Keir and Gray ‘broke at least 1 of 4 sleaze rules over job offer’
SIR Keir Starmer was accused yesterday of playing ‘fast and loose’ with anti-sleaze rules over his controversial job offer to the senior civil servant who led the Partygate investigation.
In a fiery Commons debate, ministers said at least one of four transparency rules was apparently broken during ‘covert’ talks between Labour and Sue Gray about making her Sir Keir’s chief of staff.
Furious Tory MPs branded the fiasco a ‘grubby scandal’ which has cast a ‘dark stain on democracy’.
Others said it had inflicted ‘ immense damage’ on the civil service’s reputation for impartiality and urged Labour to ‘come clean’ by publishing details of its conversations with Ms Gray.
Sir Keir was also challenged to ‘ come out of hiding’ as he failed to attend the debate, with the party last night still refusing to disclose any details.
Earlier, during an LBC interview, the Labour leader squirmed as he refused nine times to say when Ms Gray was first approached about the job.
Ms Gray, who conducted the Partygate probe which contributed to Boris Johnson’s downfall, dramatically quit her senior civil service role on Thursday to become Sir Keir’s chief of staff. Allies of Mr Johnson claim it shows her report into Downing Street gatherings during the pandemic was a Labour ‘stitch-up’.
They say it also undermines the Commons Privileges Committee investigation into whether the former prime minister misled the Commons over what he knew about lockdown breaches.
Opening yesterday’s debate, Cabinet Office minister Jeremy Quin set out four rules which may have been breached.
One required Ms Gray to seek approval from the Advisory Committee on Business Appointments ( Acoba) watchdog before the job offer was announced. But Mr Quin said this was apparently yet to be done.
Three other rules may also have been breached, he added. One involves declaring on an ‘ongoing basis’ any ‘outside interests which may give rise to an actual or perceived conflict of interest’.
It also includes clearing contact between civil servants and leading members of the Opposition with ministers, and, fourthly, that senior officials should ‘act in a way that reserves and retains confidence of ministers’.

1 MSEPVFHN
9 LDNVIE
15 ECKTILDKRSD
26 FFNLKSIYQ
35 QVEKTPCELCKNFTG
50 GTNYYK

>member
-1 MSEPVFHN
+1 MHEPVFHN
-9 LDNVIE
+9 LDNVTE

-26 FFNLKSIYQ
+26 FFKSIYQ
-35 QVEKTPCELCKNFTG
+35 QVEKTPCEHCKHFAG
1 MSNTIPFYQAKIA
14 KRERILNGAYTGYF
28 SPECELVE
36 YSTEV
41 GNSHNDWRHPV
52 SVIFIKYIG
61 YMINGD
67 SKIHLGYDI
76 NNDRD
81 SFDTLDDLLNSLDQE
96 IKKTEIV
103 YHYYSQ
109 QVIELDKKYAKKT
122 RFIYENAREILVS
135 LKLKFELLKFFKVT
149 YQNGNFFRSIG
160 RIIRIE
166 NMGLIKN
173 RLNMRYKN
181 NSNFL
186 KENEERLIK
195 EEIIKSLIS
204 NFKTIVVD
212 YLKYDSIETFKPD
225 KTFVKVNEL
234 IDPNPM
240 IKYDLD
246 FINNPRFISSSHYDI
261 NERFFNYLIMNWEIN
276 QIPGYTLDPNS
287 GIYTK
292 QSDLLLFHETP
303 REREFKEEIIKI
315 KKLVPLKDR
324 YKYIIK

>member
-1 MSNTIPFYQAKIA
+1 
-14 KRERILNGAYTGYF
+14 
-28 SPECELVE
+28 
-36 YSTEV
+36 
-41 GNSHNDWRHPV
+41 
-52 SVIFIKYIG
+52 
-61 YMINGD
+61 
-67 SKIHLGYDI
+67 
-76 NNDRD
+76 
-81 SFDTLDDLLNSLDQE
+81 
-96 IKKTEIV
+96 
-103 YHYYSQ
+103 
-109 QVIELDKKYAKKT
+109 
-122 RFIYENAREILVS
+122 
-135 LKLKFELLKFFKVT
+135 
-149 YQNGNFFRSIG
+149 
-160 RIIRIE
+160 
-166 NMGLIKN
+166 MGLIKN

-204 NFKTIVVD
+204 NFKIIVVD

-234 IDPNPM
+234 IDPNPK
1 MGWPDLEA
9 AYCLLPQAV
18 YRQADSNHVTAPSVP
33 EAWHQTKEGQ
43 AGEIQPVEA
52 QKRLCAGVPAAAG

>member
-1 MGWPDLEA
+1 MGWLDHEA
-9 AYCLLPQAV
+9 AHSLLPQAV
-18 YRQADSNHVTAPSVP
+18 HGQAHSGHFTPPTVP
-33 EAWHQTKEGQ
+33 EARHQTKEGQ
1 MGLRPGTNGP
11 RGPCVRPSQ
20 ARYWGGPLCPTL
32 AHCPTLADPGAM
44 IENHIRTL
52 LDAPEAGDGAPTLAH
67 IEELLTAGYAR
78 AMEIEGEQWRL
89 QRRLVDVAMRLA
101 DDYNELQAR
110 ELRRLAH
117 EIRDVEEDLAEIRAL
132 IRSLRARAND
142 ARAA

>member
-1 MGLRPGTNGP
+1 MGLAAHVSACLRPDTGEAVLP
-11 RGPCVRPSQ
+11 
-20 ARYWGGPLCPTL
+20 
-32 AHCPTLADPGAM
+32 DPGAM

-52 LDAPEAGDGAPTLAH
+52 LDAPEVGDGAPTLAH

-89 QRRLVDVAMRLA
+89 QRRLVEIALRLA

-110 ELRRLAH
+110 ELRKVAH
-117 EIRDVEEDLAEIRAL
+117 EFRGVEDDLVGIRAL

Mr Quin said refusal to disclose details about any conversations or meetings meant all four rules may have been broken. He told the Commons: ‘Why can’t they tell us what they discussed and how often they met?
He added: ‘There are now serious questions as to whether Labour, by acting fast and loose, undermined the rules and the impartiality of the civil service. But the Labour Party can do the right thing. They can publish the list of meetings between themselves and Sue Gray.’ The Commons debate was sparked after Tory MPs tabled an urgent question over the fiasco, which was granted by the Speaker.
Sir Robert Buckland, the former justice secretary, said he was ‘deeply disappointed’ by the fiasco. Former business secretary Jacob Rees-Mogg accused Labour of ‘conniving in secret meetings’ with Ms Gray. Tory party deputy chairman Lee Anderson said: ‘This latest grubby scandal from Labour has cast a dark stain on democracy. The Opposition leader should come out of hiding and publish details of the meetings.’
But deputy Labour leader Angela Rayner was unapologetic, accusing Tory MPs of wasting parliamentary time to ‘indulge in conspiracy theories’.
Sir Keir told LBC that Ms Gray would reveal when she was first approached when submitting her application to Acoba, which was expected to be yesterday.
The Partygate inquiry is unfair, Boris Johnson’s top barrister has said in legal advice finally made public. Lord Pannick KC made the statement in October, but the Commons Privileges Committee at the time refused to let Mr Johnson publish the document. It was quietly published on the committee’s website on Friday.